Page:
- No planned road work, as construction can conflict with the ASE system due to reduced space to accommodate the camera unit and potential lane reductions or realignments that will affect the system’s operation;
- No sharp curves or extreme grading changes which will reduce the range of operation for the speed measurement device;
- No speed limit reductions planned in order to give motorists enough time to adjust to the change.
- Adequate distance from speed limit transitions in order to give motorists enough time to adjust to the change; and
- Cannot have the presence of a flashing 40km/h speed limit reduction sign, as the speed limit change is in affect only when the sign is flashing and the system is unable to see or detect whether the sign is flashing.
Once sites are assessed, operational considerations may result in minor adjustments to site prioritizations.
To submit a request for ASE, please fill in the online form.
Warning letters will be issued to the registered owners of offending vehicles in lieu of an ASE ticket for the first three months of the program. This is part of the City’s education campaign to inform residents about the new program and the implications of speeding. During this period, no fines will be issued. Responses to the warning letters will not be required.
Fines & Penalties
Following the educational campaign, if a vehicle is found exceeding the speed limit the registered owner of the vehicle receives a ticket, regardless of who was driving the vehicle. Set fines under the Provincial Offences Act can be found by visiting the Ontario Court of Justice. No demerit points will be issued nor will the registered owners driving record be impacted. A victim fine surcharge is applied to provincial fines and is credited to a special fund to assist victims of crime.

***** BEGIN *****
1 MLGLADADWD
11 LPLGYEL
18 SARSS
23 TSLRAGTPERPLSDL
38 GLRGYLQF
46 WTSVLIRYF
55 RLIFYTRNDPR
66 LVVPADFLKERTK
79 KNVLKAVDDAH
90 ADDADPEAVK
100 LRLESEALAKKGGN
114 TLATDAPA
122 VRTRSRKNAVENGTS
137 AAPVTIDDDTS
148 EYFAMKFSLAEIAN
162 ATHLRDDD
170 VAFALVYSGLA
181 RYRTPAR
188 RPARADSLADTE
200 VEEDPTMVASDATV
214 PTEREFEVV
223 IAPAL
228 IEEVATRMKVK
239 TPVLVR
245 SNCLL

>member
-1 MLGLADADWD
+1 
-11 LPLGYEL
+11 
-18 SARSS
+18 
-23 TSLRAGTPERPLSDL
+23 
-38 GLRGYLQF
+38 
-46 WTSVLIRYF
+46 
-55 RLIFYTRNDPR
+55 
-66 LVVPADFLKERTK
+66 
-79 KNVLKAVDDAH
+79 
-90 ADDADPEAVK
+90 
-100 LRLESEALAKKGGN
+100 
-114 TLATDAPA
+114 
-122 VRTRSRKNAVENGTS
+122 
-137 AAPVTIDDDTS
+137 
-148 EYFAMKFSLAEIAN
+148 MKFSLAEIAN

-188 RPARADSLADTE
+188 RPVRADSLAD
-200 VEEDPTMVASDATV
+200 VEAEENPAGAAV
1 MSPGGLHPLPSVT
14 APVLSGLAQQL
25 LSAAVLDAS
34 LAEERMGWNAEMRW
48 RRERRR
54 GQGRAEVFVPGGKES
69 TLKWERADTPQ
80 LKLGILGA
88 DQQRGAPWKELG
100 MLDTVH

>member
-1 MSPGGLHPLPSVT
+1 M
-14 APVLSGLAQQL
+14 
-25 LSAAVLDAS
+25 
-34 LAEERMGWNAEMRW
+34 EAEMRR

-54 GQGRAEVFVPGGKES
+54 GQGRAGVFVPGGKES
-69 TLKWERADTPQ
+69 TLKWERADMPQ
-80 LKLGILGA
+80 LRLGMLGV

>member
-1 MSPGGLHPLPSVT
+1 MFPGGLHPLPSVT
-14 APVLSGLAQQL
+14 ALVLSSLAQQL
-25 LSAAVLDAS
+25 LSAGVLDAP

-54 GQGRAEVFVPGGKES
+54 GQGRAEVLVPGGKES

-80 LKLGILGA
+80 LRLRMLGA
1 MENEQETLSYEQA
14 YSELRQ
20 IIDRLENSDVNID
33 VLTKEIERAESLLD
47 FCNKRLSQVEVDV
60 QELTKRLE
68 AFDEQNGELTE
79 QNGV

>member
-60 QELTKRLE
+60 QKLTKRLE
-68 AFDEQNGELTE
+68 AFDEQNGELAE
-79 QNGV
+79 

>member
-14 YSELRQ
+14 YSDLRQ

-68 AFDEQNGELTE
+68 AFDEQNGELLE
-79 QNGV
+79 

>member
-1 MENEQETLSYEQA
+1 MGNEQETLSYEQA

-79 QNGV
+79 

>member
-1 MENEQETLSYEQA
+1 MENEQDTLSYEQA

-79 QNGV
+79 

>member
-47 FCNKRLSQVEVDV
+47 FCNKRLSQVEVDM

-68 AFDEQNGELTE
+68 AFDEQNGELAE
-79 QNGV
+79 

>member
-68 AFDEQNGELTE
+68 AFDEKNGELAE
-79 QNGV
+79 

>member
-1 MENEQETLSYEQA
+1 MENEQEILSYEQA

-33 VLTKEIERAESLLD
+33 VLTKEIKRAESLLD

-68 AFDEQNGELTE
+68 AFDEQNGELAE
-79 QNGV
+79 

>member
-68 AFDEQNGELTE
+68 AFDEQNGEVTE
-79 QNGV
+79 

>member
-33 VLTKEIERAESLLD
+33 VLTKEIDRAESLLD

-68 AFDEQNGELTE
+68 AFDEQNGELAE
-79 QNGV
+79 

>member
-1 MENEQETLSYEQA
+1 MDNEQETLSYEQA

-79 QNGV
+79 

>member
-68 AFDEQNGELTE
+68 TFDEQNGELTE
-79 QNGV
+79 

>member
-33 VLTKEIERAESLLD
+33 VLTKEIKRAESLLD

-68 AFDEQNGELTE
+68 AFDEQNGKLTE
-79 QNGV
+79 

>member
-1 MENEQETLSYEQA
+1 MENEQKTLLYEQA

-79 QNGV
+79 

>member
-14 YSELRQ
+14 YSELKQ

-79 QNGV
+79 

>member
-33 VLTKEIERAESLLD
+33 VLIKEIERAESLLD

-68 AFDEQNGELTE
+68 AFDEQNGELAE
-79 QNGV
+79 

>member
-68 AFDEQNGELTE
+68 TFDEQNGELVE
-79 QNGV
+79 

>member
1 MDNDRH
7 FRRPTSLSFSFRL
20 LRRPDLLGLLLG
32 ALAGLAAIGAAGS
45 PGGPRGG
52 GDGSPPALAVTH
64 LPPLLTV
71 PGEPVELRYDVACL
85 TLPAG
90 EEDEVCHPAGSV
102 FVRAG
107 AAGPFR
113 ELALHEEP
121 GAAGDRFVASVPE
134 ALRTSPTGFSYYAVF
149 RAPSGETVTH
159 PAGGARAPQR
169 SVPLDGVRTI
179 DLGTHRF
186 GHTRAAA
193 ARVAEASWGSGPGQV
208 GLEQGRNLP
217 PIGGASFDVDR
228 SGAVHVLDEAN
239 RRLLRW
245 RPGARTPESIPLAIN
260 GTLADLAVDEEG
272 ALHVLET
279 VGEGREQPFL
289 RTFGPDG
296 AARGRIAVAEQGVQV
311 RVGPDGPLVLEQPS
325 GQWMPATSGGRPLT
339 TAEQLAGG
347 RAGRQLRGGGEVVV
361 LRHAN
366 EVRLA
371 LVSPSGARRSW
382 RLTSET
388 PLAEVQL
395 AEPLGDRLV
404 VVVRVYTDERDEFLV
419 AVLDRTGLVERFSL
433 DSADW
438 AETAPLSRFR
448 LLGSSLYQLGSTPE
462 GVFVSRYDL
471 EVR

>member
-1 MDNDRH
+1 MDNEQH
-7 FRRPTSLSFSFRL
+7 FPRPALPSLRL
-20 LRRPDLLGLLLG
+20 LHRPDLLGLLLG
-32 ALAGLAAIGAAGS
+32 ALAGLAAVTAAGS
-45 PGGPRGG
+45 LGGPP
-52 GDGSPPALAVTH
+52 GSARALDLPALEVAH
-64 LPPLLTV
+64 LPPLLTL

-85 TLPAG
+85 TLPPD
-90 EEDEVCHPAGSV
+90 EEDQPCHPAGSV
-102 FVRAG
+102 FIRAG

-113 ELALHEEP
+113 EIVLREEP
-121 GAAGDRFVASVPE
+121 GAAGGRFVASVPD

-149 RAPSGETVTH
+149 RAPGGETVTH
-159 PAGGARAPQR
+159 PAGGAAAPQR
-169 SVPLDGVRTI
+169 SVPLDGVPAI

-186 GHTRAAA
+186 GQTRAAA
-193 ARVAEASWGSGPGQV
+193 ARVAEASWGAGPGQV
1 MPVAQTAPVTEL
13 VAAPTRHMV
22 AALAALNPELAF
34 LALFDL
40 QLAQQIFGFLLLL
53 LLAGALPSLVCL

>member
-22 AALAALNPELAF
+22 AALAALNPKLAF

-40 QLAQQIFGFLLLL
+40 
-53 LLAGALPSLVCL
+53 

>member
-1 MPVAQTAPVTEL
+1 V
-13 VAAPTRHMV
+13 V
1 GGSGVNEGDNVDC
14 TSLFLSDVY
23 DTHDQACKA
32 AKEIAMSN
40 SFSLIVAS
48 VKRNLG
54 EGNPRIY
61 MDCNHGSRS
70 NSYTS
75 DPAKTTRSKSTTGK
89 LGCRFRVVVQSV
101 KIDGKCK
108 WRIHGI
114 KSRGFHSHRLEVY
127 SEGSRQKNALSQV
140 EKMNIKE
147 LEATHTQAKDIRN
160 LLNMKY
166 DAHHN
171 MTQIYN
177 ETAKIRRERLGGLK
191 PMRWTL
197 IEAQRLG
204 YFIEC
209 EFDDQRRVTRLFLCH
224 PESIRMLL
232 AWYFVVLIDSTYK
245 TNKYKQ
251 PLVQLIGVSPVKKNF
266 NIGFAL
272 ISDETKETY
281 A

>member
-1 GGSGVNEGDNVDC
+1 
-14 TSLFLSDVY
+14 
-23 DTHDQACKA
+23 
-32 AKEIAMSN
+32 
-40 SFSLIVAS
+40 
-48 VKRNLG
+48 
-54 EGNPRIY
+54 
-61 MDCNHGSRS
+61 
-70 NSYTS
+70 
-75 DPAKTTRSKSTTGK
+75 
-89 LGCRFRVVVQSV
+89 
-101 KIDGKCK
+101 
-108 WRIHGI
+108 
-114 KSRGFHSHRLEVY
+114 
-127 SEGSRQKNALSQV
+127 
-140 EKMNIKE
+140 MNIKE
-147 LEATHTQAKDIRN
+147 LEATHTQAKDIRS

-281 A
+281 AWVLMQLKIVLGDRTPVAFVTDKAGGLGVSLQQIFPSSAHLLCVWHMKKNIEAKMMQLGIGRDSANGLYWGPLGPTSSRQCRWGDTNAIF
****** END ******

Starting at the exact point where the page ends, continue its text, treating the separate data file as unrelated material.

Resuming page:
Information on paying your Provincial Offence or disputing your Provincial Offence may be found by visiting the City of Toronto’s Court Services.
- December 2, 2019: The Province of Ontario passed enabling regulations allowing municipalities to operate an Automated Speed Enforcement program.
- July 16, 2019: City Council approved the award of the ASE contract to Redflex Traffic Systems (Canada) Limited. Additionality, Council provided the City with the authority to enter into an agreement with partnering municipalities for the Joint Processing Centre, and enter into the necessary agreements with the Ministry of Transportation.